Interview with a Hot Air Balloonist

Hot Air Balloonist Magazine: Are you a hot air balloonist?

Hot Air Balloonist: Yes.

HABM: Why did you become a hot air balloonist?

HAB: Someone stole my bicycle.

HABM: Has anyone ever stolen your hot air balloon?

HAB: No.

HABM: What is the best part about the job?

HAB: Going up. The small flame. The thinning air.

HABM: What is the most challenging part about the job?

HAB: Getting down.

HABM: How do you manage to get down?

HAB: I find heavy things in the sky. On a clear day it can be difficult. The passengers are not much help. Once we get to the tree line it’s easier. Branches are heavy.

HABM: Do the passengers enjoy the ride?

HAB: They feel happy before we go up and after we come down. While we’re in the air they think about other things. One lady got upset when she had to throw her handbag and shoes over the side. They were weighing us down. Sometimes they try to take home a bit of cloud as a souvenir. They get frustrated when they can’t. They are generally unhappy people.

HABM: How long have you been a hot air balloonist?

HAB: A man tied thousands of helium balloons to a lawn chair and floated around his neighborhood. He hovered over his dog and waved at his dog.

HABM: Are you going up right now?

HAB: Yes.

HABM: Do you think hot air ballooning is still a viable form of travel?

HAB: It doesn’t...moment...giraffe knees...

HABM: I can’t hear you anymore. Can you hear me?


HABM: Do you have any words of advice for young aspiring hot air balloonists?



Notes from the Window

Is it unlikely? The turpentine has evaporated.
At closed doors I am dark
shadowing the unusual light of winter orange
glow absorbed and lulled:
trash cans, stadiums of light.
My clock set, I enhance numerically,
absorbed by orange; numerical because
no one tries to number me; not that I have nothing
that can be counted, I might have some new kind of code.
I might as well shout, “I have depth of feeling!”
Sewer moss bursts in light
and the slippery morning looks like this:



first: the day you were born and i dropped you in the water.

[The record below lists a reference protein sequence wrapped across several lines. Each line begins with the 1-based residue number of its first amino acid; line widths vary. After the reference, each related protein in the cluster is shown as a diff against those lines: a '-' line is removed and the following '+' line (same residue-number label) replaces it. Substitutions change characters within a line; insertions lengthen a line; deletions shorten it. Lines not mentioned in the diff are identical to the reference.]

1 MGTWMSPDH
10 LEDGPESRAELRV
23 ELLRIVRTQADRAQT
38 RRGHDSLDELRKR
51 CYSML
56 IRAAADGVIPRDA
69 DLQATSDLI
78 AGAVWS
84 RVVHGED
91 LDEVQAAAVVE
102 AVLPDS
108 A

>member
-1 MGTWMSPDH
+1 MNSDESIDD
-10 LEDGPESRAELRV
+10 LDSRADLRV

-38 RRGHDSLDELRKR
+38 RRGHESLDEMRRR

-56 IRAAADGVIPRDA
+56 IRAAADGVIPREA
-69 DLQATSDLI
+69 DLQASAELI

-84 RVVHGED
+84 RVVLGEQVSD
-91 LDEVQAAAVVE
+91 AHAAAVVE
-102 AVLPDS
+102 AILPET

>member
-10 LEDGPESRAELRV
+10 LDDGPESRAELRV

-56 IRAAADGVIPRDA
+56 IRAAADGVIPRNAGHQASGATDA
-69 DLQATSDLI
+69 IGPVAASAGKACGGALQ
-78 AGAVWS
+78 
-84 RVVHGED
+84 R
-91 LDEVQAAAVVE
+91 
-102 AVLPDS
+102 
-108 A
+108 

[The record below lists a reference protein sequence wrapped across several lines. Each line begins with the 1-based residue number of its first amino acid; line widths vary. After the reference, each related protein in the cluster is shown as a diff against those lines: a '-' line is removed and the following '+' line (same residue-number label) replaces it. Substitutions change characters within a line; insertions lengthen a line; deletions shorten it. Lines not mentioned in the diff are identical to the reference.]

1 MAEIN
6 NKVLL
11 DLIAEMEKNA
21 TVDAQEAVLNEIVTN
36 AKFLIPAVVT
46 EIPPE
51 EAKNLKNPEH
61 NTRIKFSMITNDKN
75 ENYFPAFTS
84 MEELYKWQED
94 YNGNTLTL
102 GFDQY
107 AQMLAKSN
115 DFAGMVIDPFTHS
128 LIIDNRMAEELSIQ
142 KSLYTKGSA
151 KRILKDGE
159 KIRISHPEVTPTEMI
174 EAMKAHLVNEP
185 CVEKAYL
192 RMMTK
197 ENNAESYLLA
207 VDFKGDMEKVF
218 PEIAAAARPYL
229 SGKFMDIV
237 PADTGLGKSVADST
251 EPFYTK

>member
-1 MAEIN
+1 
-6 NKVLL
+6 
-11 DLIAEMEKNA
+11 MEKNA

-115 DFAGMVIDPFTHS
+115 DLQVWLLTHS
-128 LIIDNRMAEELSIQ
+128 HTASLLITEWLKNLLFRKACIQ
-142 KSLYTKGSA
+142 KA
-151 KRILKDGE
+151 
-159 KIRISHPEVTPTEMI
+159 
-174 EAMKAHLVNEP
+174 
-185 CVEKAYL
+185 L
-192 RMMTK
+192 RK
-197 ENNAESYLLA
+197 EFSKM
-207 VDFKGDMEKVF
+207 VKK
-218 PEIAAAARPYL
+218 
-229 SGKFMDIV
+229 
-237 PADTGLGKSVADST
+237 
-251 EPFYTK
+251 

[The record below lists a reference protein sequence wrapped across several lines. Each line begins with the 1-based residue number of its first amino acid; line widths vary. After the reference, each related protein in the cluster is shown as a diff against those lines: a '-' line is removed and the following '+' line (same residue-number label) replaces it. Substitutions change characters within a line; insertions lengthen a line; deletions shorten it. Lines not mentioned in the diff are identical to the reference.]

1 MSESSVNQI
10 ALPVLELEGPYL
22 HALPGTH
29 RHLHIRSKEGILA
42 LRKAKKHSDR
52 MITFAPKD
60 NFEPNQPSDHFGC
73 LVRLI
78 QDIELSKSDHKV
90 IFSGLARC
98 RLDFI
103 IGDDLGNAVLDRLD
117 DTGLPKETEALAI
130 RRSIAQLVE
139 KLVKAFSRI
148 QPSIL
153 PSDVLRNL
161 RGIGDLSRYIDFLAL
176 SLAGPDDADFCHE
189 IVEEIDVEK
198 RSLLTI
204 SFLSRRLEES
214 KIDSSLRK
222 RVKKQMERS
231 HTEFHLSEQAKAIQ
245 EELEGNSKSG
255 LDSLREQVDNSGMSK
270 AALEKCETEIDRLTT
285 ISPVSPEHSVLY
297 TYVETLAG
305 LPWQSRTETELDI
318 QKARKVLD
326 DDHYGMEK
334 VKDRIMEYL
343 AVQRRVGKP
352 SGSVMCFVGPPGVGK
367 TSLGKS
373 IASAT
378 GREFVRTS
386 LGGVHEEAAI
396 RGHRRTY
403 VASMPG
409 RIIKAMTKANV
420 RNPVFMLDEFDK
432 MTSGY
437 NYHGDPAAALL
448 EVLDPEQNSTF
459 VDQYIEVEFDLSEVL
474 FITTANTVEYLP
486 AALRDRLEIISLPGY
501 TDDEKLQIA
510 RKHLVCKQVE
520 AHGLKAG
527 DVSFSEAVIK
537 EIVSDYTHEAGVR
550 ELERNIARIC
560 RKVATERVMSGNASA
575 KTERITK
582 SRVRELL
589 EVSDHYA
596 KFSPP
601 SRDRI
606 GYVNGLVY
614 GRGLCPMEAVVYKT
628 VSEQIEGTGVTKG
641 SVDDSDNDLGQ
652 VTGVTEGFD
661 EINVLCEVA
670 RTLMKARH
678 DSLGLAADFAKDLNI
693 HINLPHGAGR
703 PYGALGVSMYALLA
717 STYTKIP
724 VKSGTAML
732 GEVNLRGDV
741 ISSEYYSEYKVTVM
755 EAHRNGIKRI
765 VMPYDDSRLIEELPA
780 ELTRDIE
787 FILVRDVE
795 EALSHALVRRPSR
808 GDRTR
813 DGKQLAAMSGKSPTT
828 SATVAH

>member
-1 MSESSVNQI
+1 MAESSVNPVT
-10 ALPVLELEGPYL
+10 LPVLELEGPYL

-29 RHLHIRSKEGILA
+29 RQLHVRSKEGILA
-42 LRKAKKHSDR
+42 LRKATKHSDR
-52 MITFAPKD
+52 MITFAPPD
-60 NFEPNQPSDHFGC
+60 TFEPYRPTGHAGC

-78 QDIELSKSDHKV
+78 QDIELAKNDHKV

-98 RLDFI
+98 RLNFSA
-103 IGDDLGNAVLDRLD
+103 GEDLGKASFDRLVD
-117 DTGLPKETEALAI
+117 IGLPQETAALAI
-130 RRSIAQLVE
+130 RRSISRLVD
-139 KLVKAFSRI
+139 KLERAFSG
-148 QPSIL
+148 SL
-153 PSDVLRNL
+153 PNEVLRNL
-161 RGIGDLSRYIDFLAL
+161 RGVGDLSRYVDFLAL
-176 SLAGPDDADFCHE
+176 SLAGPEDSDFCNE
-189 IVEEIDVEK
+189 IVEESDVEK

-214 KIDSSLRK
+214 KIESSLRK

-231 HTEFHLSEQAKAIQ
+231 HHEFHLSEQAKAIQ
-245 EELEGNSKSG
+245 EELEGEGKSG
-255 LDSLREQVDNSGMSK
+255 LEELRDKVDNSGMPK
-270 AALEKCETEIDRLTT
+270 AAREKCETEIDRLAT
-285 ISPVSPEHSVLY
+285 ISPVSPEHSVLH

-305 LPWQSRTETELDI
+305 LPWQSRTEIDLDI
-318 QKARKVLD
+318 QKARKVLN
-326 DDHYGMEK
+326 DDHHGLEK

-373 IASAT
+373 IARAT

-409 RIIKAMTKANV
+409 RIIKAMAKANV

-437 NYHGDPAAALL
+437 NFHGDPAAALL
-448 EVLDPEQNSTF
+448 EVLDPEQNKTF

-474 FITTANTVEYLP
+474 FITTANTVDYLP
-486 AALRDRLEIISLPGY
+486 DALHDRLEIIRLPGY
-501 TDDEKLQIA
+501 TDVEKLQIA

word: the day all of my hair fell onto the floor like a mass of paper clips clicking.

cold: the day the man in blue shorts swam across our living room. how did he get through the door, how did your laughter pour him like water.

and again: the day the plant died for revenge and thirst. we took to the salt mines. we dug and we dug and we came up with one red wagon, one piece of coal. one blueberry to put in the freezer and one chicken fillet to coddle and fit to a bonnet.

foretold: the day you came home and said, “i am not made for swimming through the neighborhood we need a raft.” we took our car and drove out onto the lake, a dark sparkle on the water. we bought you a new dress made of evening and topped with lampshade. we shielded our eyes from the glare.

fracture: the day you said “i need a chicken to cluck, a rope to jump. i need a wig to brush to cover my lighted head. you are too much for me, we can’t talk anymore.”

and lull: doing laundry doing laundry doing laundry. growing out my hair.

the dig: we will not always have the daylight. she has broken me into pieces and now i am leaning out the window to find them, and I am losing the lamp. I am belittling the yard which only grows in the dark.

the twins: you took out the trash for your birthday. a thousand pieces of glass danced a shining portrait. you are cinderella and i am the locked door.

age: “mama hit me with a prefix deliver me away.”

date unknown: the day i lost my vocabulary. a napoleon has taken over the country and there are bursts of light everywhere. i don’t know where my rainwater is. i have taken to the road. on both sides are rushing green, specks of light, the wheat fields and the traveling wells.

word: the day my hair came back in a sprout of glory and the water streamed at both ends.

pursuit: you now radiate like an onion peel lit from beneath. you were always grown into the dirt, a daphne running for the river, you have been sealed at the root.

death: “he showed up glistening. you are an ivory tower, give me your hair. i lowered a hot wire and a cat clawing. an electric bundle and a blue spark. this is how I cry out.”

date unknown: i opened all the letters. not one light bulb folded into any of them.


a day with the baron and his family by jorin bossen

jorin bossen made this at an art party a couple of years ago.

it has been on my refrigerator ever since then.

he probably doesn't remember making it.

he probably doesn't remember me.

jorin, i am shannon's friend. kathy.


1,000 recoveries

if i stopped eating it would be like you stopped drinking. if we ate and drank it would be like we rolled around in the mud. in the rain. let’s build a shelter. with pancakes for breakfast. when you go to the store it’s like i’ll visit your grave. at the petting zoo let’s make pies. say you’ll stop smoking. say i’ll stop lighting fires under the house. we need a system. if you stopped with your literacy it would be like i found a baby on the stoop. everyday i’ll stop. it is like this.